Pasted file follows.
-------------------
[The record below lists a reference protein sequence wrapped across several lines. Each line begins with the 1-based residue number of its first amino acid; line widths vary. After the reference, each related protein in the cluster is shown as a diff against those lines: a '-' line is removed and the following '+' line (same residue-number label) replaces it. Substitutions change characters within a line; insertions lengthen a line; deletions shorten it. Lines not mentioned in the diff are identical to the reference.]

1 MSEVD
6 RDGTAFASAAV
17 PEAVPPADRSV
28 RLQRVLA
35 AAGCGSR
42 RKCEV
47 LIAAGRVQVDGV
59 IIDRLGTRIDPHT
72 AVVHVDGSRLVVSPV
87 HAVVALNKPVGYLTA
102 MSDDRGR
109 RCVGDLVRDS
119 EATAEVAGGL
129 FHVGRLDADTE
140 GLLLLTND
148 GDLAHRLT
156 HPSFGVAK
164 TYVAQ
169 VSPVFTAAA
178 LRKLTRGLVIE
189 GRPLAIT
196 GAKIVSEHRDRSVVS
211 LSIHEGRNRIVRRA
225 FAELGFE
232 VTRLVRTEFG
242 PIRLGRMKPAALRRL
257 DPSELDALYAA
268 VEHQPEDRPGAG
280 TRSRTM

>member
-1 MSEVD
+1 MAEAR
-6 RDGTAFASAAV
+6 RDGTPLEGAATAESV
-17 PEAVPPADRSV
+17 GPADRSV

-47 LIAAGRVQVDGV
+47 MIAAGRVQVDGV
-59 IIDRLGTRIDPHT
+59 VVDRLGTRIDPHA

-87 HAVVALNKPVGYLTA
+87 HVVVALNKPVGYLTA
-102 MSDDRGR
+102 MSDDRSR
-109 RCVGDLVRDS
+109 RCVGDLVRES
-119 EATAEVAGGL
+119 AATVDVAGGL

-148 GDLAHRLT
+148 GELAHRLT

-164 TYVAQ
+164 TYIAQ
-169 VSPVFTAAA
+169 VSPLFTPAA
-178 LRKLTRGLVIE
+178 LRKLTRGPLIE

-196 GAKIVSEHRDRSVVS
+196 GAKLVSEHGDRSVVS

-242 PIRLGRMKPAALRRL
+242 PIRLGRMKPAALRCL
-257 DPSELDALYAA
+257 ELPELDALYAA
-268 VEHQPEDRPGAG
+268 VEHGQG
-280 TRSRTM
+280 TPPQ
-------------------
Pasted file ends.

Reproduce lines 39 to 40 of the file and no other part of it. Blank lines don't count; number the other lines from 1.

+47 MIAAGRVQVDGV
-59 IIDRLGTRIDPHT